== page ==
The Black Lips, Good Bad Not Evil

Alex Abramovich

By Alex Abramovich

on 04.22.11 in Reviews

Good Bad Not Evil

The Black Lips
Garage rock that’s sweet enough to comfort, yet raw enough to disturb.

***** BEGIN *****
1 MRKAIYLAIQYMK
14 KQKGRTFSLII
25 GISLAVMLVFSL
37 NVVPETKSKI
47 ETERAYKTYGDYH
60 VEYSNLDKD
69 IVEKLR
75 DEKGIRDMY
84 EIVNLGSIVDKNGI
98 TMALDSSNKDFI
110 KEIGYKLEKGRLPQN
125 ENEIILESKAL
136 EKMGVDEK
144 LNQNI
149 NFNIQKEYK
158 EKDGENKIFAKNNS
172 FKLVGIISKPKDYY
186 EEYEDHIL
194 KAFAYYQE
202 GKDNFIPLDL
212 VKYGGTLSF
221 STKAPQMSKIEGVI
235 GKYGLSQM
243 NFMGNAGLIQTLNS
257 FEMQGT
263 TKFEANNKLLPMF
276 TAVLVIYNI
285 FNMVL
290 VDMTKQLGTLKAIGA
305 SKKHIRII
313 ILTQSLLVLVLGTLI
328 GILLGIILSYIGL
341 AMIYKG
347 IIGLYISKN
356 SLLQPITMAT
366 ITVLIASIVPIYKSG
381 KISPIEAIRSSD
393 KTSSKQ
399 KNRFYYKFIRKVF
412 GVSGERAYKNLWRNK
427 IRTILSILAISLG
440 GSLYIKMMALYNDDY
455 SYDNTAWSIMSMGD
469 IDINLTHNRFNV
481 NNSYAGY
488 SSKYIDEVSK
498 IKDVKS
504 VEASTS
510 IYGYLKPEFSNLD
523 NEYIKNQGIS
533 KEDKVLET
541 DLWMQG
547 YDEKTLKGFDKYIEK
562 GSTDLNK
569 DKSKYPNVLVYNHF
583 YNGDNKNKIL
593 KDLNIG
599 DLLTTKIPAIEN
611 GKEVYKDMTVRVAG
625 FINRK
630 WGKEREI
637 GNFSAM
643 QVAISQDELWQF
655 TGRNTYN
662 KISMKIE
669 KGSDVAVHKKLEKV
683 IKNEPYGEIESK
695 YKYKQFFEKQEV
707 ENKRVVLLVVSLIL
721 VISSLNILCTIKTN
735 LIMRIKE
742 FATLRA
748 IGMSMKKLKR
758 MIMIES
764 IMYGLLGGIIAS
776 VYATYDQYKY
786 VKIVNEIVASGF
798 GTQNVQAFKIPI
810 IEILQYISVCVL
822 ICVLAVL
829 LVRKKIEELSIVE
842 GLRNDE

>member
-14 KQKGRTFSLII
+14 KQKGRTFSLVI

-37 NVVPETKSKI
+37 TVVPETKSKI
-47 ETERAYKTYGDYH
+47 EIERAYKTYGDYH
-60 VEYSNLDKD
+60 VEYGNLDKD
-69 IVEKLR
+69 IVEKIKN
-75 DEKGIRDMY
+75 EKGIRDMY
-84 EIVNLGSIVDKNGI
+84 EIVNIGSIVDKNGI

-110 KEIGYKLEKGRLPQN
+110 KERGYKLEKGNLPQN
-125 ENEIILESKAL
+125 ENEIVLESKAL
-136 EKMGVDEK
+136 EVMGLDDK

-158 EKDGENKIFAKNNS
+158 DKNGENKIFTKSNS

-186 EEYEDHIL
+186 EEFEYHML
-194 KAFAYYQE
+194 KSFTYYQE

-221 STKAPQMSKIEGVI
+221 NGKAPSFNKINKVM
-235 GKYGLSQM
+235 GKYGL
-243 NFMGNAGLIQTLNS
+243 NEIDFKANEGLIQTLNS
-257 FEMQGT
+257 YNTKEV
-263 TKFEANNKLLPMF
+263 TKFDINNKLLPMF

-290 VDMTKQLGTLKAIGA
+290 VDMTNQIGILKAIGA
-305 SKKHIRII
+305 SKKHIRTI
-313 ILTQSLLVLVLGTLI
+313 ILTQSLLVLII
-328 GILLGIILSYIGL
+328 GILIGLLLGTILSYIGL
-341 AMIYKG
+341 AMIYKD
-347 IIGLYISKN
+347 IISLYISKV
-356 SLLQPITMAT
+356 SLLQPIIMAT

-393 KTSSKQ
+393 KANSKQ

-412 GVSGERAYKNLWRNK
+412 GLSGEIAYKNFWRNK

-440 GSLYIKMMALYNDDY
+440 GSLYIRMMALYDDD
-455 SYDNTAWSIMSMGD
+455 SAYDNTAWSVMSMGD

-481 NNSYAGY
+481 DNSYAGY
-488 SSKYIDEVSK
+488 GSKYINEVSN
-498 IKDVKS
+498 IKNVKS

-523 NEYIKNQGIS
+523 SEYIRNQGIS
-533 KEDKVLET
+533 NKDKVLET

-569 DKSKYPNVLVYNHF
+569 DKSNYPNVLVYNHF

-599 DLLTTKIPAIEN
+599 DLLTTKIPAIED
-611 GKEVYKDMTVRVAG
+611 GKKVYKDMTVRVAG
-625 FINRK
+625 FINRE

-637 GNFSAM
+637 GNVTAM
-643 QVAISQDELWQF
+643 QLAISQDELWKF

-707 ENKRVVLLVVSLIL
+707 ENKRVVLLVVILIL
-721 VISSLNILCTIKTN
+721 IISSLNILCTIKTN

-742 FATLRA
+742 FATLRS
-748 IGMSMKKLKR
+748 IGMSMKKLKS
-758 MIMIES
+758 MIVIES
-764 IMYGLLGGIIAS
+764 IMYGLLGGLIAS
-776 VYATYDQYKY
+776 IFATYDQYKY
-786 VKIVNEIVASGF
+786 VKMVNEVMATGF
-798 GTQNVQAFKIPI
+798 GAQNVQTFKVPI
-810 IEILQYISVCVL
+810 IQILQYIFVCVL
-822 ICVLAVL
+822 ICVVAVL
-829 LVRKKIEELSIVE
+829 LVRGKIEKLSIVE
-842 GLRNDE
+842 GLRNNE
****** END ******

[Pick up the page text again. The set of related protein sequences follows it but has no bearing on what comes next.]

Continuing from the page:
Clocking in at a lean thirty-six minutes, Good Bad, Not Evil represents a slight departure from the snarl and snaggle listeners have come to expect from Atlanta's enfant terribles, the Black Lips. Appropriately enough for an album released on September 11th (2007), the lyrics are death-soaked and darkly manic — the Violent Femmes 'countrified Hallowed Ground comes quickly to mind — zooming in to describe small-scale tragedies ("How Do You Tell A Child That Someone Has Died," "Transcendental Light"), and out again to encompass national disasters ("Katrina") and the so-called "clash of civilizations" ("Veni, Vidi, Vici"). And yet these songs are as catchy as they are disquieting, and at their lightest (the hymn to juvenile delinquency, "Bad Kids"), they're downright irresistible. Unlike other, older garage bands, the Black Lips have remained fresh and forward-looking; they're sweet enough to comfort, raw enough to disturb, smart enough to sustain repeated listens and simple enough to fall in love with the first time. Good Bad, Not Evil is the Black Lips 'best album yet, and one of the most delightful albums, by any band, to have come along in ages.